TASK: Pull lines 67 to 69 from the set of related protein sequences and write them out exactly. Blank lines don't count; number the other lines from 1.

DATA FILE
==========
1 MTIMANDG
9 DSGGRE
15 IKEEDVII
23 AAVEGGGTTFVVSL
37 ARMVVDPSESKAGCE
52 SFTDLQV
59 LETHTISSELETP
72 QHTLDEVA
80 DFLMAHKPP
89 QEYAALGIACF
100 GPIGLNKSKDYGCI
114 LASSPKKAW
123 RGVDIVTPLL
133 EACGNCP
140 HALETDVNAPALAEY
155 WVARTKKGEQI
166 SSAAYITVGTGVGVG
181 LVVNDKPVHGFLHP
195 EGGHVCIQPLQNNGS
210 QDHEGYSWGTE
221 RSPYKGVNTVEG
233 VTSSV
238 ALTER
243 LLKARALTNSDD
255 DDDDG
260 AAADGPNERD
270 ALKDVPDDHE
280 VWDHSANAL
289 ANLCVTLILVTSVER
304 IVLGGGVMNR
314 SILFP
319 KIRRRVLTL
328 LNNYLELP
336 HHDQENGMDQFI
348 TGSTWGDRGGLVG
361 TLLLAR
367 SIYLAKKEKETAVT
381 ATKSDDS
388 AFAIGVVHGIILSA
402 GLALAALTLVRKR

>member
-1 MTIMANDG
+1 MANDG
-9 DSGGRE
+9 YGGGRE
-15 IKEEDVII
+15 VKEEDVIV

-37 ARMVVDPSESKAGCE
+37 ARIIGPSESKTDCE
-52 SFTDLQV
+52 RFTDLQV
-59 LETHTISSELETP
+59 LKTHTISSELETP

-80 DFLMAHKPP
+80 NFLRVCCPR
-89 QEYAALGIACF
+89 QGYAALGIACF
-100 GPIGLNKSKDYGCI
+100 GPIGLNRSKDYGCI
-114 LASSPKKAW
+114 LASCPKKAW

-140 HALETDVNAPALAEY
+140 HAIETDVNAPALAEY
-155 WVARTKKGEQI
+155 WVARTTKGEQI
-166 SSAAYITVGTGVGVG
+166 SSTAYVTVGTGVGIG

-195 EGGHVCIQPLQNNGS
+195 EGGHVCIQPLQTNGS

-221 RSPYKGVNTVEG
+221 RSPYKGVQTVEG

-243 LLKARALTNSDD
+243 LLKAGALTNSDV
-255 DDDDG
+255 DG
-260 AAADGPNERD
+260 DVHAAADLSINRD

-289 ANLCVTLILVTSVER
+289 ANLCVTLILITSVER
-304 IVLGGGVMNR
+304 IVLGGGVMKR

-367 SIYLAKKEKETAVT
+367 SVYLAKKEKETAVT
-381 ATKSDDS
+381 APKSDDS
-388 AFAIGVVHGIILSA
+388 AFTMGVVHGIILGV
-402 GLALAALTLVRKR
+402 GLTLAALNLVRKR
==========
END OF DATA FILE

+166 SSTAYVTVGTGVGIG

-195 EGGHVCIQPLQNNGS
+195 EGGHVCIQPLQTNGS